DCS Multiserve – Can accents determine your success in employment?

Britain is made up of many different accents, some quite soft and some quite tough. What are attitudes towards different accents and what impact do have on employment?

Facilities management company DCS Multiserve has provided us with this research that can shine a light on the situation that many people in the UK are facing.

Accents odds in employability

Having a strong accent can determine how you are treated at work, whether this be at the interview stages or working alongside a team.

A report from the Guardian said that a Cumbrian teacher was told to “sound less Cumbrian” by their employer. Another instance from the report suggested that a school in the West Midlands recently banned pupils from talking with regional slang to improve their chances of getting employment in the future.

8/10 employers have admitted to discriminating on candidates due to their regional accent – something that they can’t necessarily change, a report from a law firm in Peninsula has said.

Some accents are more ‘employable’ than others

People who speak the Queen’s English or Royal Pronunciation are more likely to get a job, a report from University of South Wales’ Professor Lance Workman discovered, even though that it is only spoken by 3% of the UK as it is associated with intelligence. The same can be said for the Yorkshire accent.

Professor Workman commented: “Despite changes in attitudes of the general populace to RP, when it comes to recruitment to the elite professions, it is clear that many of those with regional accents are still hitting a class ceiling.”

In opposition to the Yorkshire accent, the Birmingham accent was said to be described as less intelligent. 16% of people from Birmingham with the accent have openly tried to reduce their natural accent in job interviews.

Professor Workman, from the University of South Wales, also found out that some employers are bias to certain accents – reported by Recruiting Times.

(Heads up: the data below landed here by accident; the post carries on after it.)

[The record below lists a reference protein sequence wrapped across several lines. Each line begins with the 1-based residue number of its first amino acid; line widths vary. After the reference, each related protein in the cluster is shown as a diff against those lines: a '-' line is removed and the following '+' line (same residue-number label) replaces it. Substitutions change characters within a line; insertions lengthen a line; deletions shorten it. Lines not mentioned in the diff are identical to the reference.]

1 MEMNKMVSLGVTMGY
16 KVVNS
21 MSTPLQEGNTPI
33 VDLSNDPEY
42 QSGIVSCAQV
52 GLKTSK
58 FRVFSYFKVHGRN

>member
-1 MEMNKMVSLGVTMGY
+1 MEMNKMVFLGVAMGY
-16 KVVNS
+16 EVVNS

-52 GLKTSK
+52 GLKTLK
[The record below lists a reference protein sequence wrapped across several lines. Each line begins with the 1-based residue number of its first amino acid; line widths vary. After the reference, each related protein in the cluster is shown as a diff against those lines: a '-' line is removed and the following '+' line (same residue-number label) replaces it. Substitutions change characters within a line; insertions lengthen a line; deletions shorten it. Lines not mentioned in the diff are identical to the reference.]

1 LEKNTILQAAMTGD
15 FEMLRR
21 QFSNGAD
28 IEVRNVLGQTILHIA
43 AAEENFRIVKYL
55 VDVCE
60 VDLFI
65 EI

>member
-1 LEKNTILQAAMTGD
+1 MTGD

The views on different regional accents

Different assumptions are made based on accents in the United Kingdom. In 2013, ComRes and ITV interviewed 2,006 adults in August and 2,025 adults in September to determine the attitudes to different regional accents. They discovered that…

28% of Brits feel discriminated against because of the way they speak. 14% feel accent discrimination in the workplace and 12% in job interviews.

Discrimination in different situations varies, with 20% also feeling discrimination in social situations and 13% when being served in shops or restaurants.

Devon accent is voted the most ‘friendly’ regional accent

Voters decided the top five ‘friendly’ accents, which included:

  • Devon (65% of votes as ‘friendly’)
  • Newcastle (56% of votes as ‘friendly’)
  • Edinburgh (51% of votes as ‘friendly’)
  • Cardiff (51% of votes as ‘friendly’)
  • Cockney (49% of votes as ‘friendly’)

Liverpool accent is voted as the most ‘unfriendly’ regional accent

The top five ‘unfriendly’ accents, as voted by survey respondents, included:

  • Liverpool (26% of votes as ‘unfriendly’)
  • Belfast (24% of votes as ‘unfriendly’)
  • RP/Queen’s English (23% of votes as ‘unfriendly’)